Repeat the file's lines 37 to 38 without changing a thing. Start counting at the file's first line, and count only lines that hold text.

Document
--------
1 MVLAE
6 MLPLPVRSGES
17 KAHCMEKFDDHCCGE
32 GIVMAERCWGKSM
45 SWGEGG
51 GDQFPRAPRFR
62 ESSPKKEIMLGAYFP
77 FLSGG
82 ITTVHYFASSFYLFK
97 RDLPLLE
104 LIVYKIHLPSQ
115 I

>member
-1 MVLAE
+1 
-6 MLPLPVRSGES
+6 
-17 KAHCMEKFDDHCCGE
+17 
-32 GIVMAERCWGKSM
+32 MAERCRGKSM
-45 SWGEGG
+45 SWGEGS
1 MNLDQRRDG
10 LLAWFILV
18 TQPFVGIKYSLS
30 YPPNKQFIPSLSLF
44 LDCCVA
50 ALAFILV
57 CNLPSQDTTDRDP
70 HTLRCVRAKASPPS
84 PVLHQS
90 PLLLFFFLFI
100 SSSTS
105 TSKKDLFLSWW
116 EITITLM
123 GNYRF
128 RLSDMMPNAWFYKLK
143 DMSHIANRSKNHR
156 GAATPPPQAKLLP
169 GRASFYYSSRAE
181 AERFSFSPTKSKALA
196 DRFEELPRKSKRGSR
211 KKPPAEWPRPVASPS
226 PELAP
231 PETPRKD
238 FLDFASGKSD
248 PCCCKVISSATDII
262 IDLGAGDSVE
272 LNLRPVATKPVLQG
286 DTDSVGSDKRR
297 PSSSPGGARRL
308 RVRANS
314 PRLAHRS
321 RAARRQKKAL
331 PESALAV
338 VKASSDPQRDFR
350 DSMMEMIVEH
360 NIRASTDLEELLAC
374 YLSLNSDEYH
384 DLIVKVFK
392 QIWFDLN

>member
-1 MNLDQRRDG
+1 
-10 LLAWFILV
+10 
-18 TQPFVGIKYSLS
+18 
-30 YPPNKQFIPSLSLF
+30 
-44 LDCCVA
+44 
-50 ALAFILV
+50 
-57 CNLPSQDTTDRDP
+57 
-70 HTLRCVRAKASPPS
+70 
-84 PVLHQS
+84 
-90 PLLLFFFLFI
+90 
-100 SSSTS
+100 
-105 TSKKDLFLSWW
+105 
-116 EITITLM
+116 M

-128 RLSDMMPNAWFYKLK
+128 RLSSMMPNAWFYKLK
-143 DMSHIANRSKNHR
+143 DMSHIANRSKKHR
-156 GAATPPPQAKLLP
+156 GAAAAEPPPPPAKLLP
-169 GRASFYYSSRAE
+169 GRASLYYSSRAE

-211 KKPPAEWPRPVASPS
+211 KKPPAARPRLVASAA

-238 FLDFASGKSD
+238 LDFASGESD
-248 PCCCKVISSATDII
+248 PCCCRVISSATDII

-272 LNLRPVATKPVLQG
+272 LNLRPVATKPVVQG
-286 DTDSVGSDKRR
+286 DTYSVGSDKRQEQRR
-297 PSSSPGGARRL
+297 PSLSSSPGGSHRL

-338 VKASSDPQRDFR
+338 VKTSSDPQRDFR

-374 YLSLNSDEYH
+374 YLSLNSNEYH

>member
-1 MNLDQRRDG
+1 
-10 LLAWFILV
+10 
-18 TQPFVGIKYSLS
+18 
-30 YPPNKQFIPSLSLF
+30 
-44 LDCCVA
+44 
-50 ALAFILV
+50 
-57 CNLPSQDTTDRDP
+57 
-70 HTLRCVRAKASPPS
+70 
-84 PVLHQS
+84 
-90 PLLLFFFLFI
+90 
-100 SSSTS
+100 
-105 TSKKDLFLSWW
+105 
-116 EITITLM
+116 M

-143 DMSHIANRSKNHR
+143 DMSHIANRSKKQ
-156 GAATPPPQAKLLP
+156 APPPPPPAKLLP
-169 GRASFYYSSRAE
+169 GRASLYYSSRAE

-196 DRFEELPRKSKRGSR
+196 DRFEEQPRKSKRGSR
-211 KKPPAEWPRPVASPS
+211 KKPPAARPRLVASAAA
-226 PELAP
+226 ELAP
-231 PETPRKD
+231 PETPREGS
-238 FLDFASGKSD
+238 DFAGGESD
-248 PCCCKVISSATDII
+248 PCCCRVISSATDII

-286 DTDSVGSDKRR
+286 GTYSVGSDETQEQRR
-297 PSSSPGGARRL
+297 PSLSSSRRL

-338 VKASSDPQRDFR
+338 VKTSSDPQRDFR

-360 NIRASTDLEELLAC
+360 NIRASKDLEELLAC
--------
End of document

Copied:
123 GNYRF
128 RLSDMMPNAWFYKLK